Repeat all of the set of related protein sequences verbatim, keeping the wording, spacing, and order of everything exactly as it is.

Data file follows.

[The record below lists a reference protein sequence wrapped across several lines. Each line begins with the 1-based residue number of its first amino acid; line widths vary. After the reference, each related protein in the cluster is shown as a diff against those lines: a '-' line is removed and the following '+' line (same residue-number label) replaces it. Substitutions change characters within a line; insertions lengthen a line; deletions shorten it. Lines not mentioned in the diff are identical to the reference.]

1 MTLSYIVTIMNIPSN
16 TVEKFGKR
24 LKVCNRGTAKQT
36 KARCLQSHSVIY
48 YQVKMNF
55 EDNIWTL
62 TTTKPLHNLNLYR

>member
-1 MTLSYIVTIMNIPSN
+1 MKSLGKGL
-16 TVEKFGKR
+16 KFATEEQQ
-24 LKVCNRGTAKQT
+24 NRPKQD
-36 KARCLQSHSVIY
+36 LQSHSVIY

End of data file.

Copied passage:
[The record below lists a reference protein sequence wrapped across several lines. Each line begins with the 1-based residue number of its first amino acid; line widths vary. After the reference, each related protein in the cluster is shown as a diff against those lines: a '-' line is removed and the following '+' line (same residue-number label) replaces it. Substitutions change characters within a line; insertions lengthen a line; deletions shorten it. Lines not mentioned in the diff are identical to the reference.]

1 MTLSYIVTIMNIPSN
16 TVEKFGKR
24 LKVCNRGTAKQT
36 KARCLQSHSVIY
48 YQVKMNF
55 EDNIWTL
62 TTTKPLHNLNLYR

>member
-1 MTLSYIVTIMNIPSN
+1 MKSLGKGL
-16 TVEKFGKR
+16 KFATEEQQ
-24 LKVCNRGTAKQT
+24 NRPKQD
-36 KARCLQSHSVIY
+36 LQSHSVIY